Apologia Pro Vita Sua
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Apologia Pro Vita Sua

4.08 of 5 stars 4.08  ·  rating details  ·  388 ratings  ·  40 reviews
The present edition stresses the literary, humanistic, and religious power of the Apologia, Newman's personal development, and the progress of the Oxford Movement. Students will be able to place the Apologia in its proper intellectual context by examining it alongside other important documents from the Newman-Kingsley controversy included in this volume: correspondence: Ki...more
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Published July 17th 1968 by W. W. Norton & Company (first published 1864)
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Pater Edmund

John Henry Newman’s Apologia pro Vita Sua is generally considered not only a great work of theology, but also one of the great classics of English literature. Often compared to Augustine’s Confessions, one of the first reviews (included in this Norton Critical Edition) goes so far as to call it “a far deeper revelation, and a far greater moral achievement” than even the Confessions. Even the Bloomsbury critic Lytton Strachey, who was not only vociferously opposed to Newman’s theology, but was al

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Lyndon
The word that came to mind while reading Apologia was: plodding. And that's okay. Newman's account of the seismic shift in his thinking that led eventually to reception into the Roman Catholic Church is not a fast read, nor a particularly enjoyable read. It is Newman as a Catholic, re-tracing the steps that brought him into the Catholic fold from the embrace of his mother English church. It is also a defense so he is addressing specific questions and concerns that might not at first be evident t...more
Aaron
I was surprised by this book. Often it is mentioned as one of the great classics of spirituality; often it is compared to Augustine's Confessions.

But it is not a spiritual work in that sense. It is not intended to edify. It is, simply, a record of Newman's changing beliefs which led by a fairly direct route to Catholicism. It is a justification of his conversion as intellectually honest. It is not apologetic, as he is not primarily concerned with giving arguments, and those which appear are inc...more
C.D.
Though it can seem tedious at times, this is a work worth persevering through. It is entirely contemporary to modern difficulties with faith and reason. But I defer to Pater Edmund's excellent review: http://www.goodreads.com/review/show/...

Patrick
Dense but rewarding and elegantly written. I almost filed this on my "Religion" shelf, but although John Henry Newman was a famously religious man, to understand his spiritual odyssey, you have to look at his whole biography.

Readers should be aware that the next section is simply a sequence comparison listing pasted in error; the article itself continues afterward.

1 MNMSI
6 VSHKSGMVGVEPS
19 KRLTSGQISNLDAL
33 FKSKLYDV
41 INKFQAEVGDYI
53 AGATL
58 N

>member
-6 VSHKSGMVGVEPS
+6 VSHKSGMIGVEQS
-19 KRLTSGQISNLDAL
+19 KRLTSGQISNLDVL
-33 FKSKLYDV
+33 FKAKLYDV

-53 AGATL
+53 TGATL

Jamey
Hated it in 1988, but I think I'd like it now. High ranking 19th Century Anglican clergyman decides to become a Catholic, explains why.
Jon Wilson
Glosses over some of his real motivations, but that is understandable with as many positions as the author took in his long illustrious life. Newman is always so numinous and intuitive in argument, and I am surprised how easily he bears me along in his writing. I wish he had stopped at the door and remained an Anglo-Catholic, since I think his strong personality could have kept Anglicanism from years of struggle. But if he had, then there would have been no Vatican II (which I guess some conserv...more
Bernard Norcott-mahany
Apologia pro Vita Sua by John Henry Cardinal Newman
I'll be spending 2013 reading biographical materials: autobiographies, biographies, diaries and letters. Over the course of the next twelve months, I'll be reading and discussing three items in each of those four categories. It isn't just that the people who are the focus are important, and that their stories are fascinating, but biographical material itself poses its own questions – how is the life of a real person constructed in narrative? Wha...more
Kevin de Ataíde
Extraordinary and detailed autobiography, describing Blessed Newman's battle with his self, as he left his beloved Anglican Church for the Roman Church. With a great sigh, I come to 1845 and the writing of the treatise on the development of doctrine, when the great man finally felt that both reason and conscience beckoned him towards Rome. The language is excellent; I had some trouble with it until I got through a book of Dickens, whereupon it was suddenly easy to read Victorian prose. It's odd...more
Shep